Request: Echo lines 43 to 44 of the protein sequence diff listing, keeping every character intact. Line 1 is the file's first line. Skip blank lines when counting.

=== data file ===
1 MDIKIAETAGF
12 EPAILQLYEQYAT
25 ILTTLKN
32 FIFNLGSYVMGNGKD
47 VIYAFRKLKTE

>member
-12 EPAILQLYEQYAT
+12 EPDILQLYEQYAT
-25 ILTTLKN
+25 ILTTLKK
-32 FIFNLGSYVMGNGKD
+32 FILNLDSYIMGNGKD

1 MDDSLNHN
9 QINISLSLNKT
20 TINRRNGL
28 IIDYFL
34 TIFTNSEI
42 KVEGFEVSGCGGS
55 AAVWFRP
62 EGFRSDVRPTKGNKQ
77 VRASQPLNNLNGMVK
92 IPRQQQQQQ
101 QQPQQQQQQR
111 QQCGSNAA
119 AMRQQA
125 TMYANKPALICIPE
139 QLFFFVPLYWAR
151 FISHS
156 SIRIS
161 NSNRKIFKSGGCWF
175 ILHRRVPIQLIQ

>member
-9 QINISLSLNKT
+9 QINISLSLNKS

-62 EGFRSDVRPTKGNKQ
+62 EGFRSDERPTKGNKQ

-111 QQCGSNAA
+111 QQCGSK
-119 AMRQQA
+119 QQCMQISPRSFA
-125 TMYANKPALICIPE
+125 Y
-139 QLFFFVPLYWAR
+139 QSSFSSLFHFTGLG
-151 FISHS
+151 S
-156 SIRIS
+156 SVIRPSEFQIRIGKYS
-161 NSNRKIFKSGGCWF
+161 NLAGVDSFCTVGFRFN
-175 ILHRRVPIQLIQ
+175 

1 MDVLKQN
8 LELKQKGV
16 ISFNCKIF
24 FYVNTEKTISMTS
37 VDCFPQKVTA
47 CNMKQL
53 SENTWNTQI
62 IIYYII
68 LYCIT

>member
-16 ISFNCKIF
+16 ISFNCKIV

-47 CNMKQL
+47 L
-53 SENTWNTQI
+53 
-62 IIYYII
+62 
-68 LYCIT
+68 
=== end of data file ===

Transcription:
-139 QLFFFVPLYWAR
+139 QSSFSSLFHFTGLG